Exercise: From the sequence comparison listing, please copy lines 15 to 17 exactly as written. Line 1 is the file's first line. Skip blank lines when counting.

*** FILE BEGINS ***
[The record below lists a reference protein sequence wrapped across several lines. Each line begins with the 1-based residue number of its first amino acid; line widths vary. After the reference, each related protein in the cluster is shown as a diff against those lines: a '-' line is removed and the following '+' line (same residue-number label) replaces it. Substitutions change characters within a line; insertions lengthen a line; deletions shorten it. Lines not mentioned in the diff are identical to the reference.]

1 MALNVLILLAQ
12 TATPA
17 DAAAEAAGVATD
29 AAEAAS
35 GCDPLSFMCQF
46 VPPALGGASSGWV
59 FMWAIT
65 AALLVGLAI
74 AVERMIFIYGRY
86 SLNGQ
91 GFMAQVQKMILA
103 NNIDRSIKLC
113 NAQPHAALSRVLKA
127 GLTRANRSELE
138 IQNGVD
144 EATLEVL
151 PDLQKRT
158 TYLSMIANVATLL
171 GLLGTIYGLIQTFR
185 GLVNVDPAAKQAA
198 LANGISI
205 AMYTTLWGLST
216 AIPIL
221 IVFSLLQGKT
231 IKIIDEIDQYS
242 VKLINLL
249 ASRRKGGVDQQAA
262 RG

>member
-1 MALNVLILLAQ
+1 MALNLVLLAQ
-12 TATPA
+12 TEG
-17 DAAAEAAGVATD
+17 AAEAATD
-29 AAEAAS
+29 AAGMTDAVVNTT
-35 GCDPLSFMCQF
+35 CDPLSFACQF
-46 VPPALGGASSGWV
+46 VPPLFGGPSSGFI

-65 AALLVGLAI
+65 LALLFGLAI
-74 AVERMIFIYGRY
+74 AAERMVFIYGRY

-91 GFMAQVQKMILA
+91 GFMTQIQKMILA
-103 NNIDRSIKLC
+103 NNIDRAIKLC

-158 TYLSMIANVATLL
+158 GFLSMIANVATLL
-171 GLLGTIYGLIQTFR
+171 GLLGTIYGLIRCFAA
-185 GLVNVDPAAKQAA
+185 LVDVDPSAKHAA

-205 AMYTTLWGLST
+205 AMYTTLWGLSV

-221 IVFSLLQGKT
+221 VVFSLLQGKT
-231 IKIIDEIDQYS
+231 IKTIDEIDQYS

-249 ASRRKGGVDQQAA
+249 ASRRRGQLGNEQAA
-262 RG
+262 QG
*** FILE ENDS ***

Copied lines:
127 GLTRANRSELE
138 IQNGVD
144 EATLEVL